Use this URL to cite or link to this record in EThOS: http://ethos.bl.uk/OrderDetails.do?uin=uk.bl.ethos.732184
Title: Discourses of Englishness in the contemporary era
Author: Cartland, Stuart
ISNI:       0000 0004 6495 708X
Awarding Body: University of Brighton
Current Institution: University of Brighton
Date of Award: 2017
Availability of Full Text:
Access from EThOS:
Access from Institution:
Abstract:
This thesis undertakes a critical examination of contemporary narratives of Englishness. More specifically, dominant discursive representations and understandings of English national identity informed by a conservative ideology are investigated. This will be situated within a framework of current social, cultural and political events which are informed by a prevailing and prevalent trend of a sense of English grievance and a growing politicisation of Englishness that is articulated in the contemporary moment, but is informed through the recent past and ongoing processes. This contemporary moment, in terms of the formation of dominant discourse of Englishness, is formed through a symbiotic relationship within a specifically historicised narrative of identity which is informed by and draws from past events within the context of the present. Moreover, recent developments and ongoing processes such as Brexit, devolution and immigration can offer a useful illustration of a specific politicised narrative through which such key contemporary but also historical topics are viewed but how they in turn inform a very specific conceptualisation and discursive representation of Englishness as an increasingly politicised identity. This work will theoretically analyse the use of discourse and ideology as a means to determine and critically understand dominant narratives, perspectives and interpretations of English national identity and the forces and processes driving this within the current, or rather contemporary moment. Indeed, a range of discursive representations such as shifting identity allegiances and formation, public and social attitudes, political policy, direction and statements, dominant media representations and articulations of identity will be studied and analysed as a means to determine whether a sense of Englishness has become politicised and to what extent. This thesis will specifically outline the argument that in the current discursive environment a mediated understanding of Englishness and English national identity is dominated by a specific conservative interpolation, interpretation and narrative. This critical examination will apply existing theoretical and empirical knowledge, in particular around the areas of nationalism, national identity, multiculturalism and post-imperial identity formation, this will then be synthesised and applied within the perimeters of discursive representations of Englishness in the rapidly developing terrain of political, social and cultural flux, uncertainty and conflict as a nodal point of reference and being that England is located within. The fluidity, confusion and intersectional politics of identity within the English context requires an urgent need for critical investigation and demystification. The very crux of this research is not to try to locate some definable sense of English national identity, but instead to uncover and demystify the dominant defining characteristics and critically understand the discursive forces and symbolic positioning that define this topic area. Within the contemporary context discourses of English national identity operate within a specific sense of insecurity of identity, one that is characterised by a sense of defensive exclusivism where concepts of national identity are defined by symbolic lines of demarcation which are ideologically motivated and managed to provide a dominant sense of what England means and what Englishness represents.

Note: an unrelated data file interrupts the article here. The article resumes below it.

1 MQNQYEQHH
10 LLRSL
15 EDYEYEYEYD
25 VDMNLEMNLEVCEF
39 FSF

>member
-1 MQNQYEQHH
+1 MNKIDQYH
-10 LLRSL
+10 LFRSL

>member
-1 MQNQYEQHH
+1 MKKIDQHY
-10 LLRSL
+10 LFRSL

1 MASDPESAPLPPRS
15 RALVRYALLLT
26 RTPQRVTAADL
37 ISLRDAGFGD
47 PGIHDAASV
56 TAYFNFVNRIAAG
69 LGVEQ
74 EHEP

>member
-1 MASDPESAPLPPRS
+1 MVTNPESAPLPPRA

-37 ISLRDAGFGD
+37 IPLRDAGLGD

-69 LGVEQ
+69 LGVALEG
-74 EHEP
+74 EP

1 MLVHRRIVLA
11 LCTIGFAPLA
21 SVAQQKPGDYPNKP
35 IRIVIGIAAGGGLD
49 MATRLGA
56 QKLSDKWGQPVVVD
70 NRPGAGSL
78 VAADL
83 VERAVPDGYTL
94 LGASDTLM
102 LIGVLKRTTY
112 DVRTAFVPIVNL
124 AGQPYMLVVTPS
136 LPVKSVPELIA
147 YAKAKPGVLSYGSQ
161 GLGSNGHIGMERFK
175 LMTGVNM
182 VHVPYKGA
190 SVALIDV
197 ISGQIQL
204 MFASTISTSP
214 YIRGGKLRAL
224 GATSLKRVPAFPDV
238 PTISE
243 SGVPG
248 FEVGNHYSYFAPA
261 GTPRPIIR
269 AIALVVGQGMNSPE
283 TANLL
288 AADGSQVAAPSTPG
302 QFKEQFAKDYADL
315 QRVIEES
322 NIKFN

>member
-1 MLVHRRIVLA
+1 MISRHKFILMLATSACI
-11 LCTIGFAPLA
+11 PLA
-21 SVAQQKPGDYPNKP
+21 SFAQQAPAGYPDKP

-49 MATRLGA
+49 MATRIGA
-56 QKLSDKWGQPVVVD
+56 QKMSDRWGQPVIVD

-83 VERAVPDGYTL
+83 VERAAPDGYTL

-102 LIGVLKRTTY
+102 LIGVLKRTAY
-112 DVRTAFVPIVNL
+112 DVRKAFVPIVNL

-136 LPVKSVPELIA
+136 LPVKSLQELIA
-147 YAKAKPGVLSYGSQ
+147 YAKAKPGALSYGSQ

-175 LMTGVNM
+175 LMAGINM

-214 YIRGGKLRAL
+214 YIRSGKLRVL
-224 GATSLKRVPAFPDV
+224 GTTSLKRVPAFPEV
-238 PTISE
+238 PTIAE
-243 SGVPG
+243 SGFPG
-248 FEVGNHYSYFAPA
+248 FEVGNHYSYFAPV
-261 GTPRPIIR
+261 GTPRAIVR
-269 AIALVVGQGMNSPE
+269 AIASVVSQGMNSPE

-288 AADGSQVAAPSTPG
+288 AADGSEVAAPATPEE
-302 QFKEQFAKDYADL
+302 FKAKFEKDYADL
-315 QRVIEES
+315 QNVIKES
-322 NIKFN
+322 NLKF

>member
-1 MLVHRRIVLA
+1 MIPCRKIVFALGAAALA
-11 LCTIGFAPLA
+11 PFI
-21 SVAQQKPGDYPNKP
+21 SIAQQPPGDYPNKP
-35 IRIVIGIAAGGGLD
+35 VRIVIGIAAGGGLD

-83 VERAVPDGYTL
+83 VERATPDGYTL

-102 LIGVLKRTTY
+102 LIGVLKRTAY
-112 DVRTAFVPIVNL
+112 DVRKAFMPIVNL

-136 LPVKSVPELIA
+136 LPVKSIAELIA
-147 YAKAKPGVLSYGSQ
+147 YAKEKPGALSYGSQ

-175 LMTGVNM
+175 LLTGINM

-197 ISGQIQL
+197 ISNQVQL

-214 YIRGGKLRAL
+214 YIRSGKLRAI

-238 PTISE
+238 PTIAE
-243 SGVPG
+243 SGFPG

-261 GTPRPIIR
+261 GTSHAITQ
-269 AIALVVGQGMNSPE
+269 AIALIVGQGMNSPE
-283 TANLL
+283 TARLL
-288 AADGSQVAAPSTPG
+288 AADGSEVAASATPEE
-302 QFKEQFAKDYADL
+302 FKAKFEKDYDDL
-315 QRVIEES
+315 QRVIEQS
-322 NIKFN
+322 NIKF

Supervisor: Not available Sponsor: Not available
Qualification Name: Thesis (Ph.D.) Qualification Level: Doctoral
EThOS ID: uk.bl.ethos.732184  DOI: Not available
Share: